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(Glenn Lowson for The Globe and Mail)
(Glenn Lowson for The Globe and Mail)

Financial Facelift

How to save when surplus cash is low Add to ...

Between them, Don and Carman earn $176,000 a year, but with daycare, a mortgage, two cars and tuition expenses for their part-time studies, they find they have little left each month for savings.

Carman is a teacher, Don a consultant working from home. They are both 37.

Lately, they’ve been at odds about where to allot scarce resources. He favours paying down the mortgage on their Southern Ontario house as quickly as possible, while she prefers contributing as much as possible to his RRSP because he has no company pension.

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While their advanced studies will likely lead to higher income in future, “we are always pinching pennies to come up with the tuition each semester,” Don writes in an e-mail. He worries how they will fare when interest rates start to rise.

“In preparation, I have forgone any contributions to my RRSP, instead allocating additional funds to the mortgage each month,” Don says. “This is a bone of contention between the two of us.” One point they do agree on – the need to save for their children’s higher education.

Looking ahead, Carman would like to quit work at 55, while Don plans to work longer. When they retire, they plan to downsize the house and drop one car. Their retirement spending goal: $75,000 a year.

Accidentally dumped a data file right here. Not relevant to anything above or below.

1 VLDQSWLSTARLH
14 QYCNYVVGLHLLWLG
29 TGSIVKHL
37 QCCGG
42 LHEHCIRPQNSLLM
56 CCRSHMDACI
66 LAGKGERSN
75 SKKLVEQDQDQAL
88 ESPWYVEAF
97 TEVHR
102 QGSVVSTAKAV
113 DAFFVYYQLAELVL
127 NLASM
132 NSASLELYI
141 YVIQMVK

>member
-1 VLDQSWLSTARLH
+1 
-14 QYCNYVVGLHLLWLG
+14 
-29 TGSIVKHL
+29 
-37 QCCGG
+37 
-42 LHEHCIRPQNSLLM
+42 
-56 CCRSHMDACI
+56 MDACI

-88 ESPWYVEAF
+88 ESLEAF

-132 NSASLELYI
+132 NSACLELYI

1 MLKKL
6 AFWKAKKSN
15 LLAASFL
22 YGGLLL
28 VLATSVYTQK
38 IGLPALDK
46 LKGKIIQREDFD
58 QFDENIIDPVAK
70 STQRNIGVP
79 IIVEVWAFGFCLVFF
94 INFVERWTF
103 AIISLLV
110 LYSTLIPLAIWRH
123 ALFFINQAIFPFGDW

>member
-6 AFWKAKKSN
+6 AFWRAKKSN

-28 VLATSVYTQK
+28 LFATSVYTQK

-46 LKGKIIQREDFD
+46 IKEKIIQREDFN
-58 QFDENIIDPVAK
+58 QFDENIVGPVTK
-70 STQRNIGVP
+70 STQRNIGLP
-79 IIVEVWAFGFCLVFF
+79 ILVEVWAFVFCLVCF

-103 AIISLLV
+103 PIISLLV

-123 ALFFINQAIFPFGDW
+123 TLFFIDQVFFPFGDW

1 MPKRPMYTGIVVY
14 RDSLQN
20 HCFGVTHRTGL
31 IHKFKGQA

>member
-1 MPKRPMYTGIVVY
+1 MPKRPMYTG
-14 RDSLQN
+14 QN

We asked Grant Henri, vice-president and financial planning specialist at RBC Wealth Management, to look at Carman and Don’s situation.

What the expert says

Don and Carman are doing all the right things, Mr. Henri says. They are saving what they can, their expenses are reasonable, they have no debt other than their mortgage, they have begun saving for their children’s education, they have life insurance, a line of credit for emergencies and wills and powers of attorney for property and personal care.

“They just happen to be at the stage in their lives when cash flow is under the most pressure” – two young children and a new home. Although they are not making as much progress as they would like, once the child-care costs diminish and their income rises, they will have more room to both save and pay off debt.

“The key issue at hand is to determine the optimal use for their surplus cash flow,” which Mr. Henri estimates will be between $10,000 and $15,000 a year once their eldest child starts school and child-care expenses drop. The money they have to save and invest includes the $3,600 a year they are contributing to their RRSPs and tax-free savings accounts now, as well as the tax refund (about 30 per cent) they receive on their child-care expenses. Competing demands on this surplus include lump-sum mortgage payments, contributing to a registered retirement savings plan, tucking away more in the children’s registered education savings plan or contributing more to their TFSAs.

The planner suggests they first make RESP contributions of $2,500 a year for each child in order to get the 20 per cent matching federal government grant. “This is a very attractive investment for them.” He does not suggest they contribute more than that for the time being.